We are now back and I am finally getting around to posting the last installment of our trip out to the Oregon coast. We drove back down to Bandon and hoped for a sunset which never happened as the fog rolled in again to seal it’s fate. What a bummer because it was really looking up. But the next morning the fog was minimal and the rock sentinels were sprouting everywhere. I headed down to the beach to make some more images and what I found was awesome.

 

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The image below is of the back side of this stump. It looks like part of a whale.

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This really cool stump was anchored in place below some 30 ft tall volcanic rock spires. It had initials carved into it probably from eons ago. The ocean has been weathering it for a very long time.

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These giant edifices were inspiring to photograph and I hope I get another chance to shoot them in light that has more color to it.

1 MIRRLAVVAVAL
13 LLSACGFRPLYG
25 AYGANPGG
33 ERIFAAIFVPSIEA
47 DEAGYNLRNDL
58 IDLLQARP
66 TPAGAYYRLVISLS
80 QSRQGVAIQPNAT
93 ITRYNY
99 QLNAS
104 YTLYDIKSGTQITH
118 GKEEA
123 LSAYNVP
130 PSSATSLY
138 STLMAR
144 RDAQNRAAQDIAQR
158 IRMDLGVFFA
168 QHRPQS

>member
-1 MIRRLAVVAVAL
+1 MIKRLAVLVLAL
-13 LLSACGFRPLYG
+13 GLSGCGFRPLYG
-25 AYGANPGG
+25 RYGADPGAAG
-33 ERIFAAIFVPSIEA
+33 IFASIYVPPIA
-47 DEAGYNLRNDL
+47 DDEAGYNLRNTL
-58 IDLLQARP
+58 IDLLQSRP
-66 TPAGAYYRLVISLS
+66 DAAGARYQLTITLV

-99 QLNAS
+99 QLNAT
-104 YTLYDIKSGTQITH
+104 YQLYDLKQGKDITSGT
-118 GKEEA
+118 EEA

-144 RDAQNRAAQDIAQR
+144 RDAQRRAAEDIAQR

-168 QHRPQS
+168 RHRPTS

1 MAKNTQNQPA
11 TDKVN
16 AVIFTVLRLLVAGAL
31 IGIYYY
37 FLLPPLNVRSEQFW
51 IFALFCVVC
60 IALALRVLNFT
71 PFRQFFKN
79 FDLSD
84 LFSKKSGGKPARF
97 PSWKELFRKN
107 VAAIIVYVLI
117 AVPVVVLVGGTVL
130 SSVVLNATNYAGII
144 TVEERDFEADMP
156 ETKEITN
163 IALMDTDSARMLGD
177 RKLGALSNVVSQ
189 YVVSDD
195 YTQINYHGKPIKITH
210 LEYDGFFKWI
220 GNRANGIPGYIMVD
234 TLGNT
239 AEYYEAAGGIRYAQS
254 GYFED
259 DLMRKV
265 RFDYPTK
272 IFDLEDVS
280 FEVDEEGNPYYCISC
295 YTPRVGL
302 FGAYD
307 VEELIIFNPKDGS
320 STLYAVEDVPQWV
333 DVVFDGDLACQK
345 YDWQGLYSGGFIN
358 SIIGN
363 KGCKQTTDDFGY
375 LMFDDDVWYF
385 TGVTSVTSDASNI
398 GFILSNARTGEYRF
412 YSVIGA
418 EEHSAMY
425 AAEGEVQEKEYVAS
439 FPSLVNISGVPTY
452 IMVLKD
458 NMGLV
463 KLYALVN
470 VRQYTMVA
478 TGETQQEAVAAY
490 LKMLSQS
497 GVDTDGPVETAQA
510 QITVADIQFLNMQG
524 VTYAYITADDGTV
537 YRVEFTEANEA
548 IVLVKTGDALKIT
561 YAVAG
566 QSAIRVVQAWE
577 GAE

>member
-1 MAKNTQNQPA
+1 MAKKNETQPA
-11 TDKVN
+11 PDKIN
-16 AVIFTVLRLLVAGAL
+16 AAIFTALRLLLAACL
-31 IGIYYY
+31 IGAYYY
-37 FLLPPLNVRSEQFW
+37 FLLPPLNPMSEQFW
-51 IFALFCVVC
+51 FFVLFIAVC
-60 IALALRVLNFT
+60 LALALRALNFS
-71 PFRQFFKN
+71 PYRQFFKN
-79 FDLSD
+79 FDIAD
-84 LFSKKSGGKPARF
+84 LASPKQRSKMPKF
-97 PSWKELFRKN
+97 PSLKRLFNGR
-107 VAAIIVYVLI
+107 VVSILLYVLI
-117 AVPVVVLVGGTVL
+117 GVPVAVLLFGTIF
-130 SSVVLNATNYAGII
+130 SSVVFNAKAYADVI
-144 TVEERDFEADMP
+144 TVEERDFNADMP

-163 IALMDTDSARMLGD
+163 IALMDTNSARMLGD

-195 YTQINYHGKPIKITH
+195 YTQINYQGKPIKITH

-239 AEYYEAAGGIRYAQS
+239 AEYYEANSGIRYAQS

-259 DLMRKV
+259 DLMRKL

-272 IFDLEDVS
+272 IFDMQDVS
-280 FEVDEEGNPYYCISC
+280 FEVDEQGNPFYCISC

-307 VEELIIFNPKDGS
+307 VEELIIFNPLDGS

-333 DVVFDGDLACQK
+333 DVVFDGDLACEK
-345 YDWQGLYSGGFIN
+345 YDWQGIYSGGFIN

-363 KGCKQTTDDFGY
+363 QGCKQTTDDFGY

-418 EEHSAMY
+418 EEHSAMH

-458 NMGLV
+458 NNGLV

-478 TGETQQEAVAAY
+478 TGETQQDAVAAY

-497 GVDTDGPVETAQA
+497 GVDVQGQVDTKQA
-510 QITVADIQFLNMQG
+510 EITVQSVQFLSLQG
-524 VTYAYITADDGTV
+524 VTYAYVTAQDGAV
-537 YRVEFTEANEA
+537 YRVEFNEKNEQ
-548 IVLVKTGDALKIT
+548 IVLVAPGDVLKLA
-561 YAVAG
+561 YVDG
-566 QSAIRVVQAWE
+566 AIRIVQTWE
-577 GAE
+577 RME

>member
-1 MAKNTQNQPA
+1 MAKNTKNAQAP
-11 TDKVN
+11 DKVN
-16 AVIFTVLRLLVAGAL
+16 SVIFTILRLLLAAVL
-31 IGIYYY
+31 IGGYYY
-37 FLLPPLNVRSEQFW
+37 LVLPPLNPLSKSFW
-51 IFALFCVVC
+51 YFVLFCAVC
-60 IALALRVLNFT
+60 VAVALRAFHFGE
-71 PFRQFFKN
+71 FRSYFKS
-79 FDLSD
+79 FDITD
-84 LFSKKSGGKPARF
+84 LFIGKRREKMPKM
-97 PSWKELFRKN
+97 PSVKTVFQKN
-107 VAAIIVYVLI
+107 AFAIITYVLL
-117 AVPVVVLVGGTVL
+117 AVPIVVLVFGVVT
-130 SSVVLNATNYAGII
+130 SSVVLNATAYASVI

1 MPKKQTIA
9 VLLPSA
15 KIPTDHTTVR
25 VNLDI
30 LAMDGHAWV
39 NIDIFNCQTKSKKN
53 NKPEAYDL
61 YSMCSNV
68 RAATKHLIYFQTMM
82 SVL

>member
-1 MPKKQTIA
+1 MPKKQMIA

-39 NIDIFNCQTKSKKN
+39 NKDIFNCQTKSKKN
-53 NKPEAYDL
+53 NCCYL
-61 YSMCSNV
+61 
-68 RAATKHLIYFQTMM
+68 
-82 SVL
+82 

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After the light started to rise in the sky it was time to leave and head north again. We stopped along the way to take in the view that we had not seen on the way down. It was truly magnificent. We wanted to stop and see the Heceta Head Light up close but the rest of the family wanted to keep going. So I made do with images of it from far away at the Sea Lion Caves.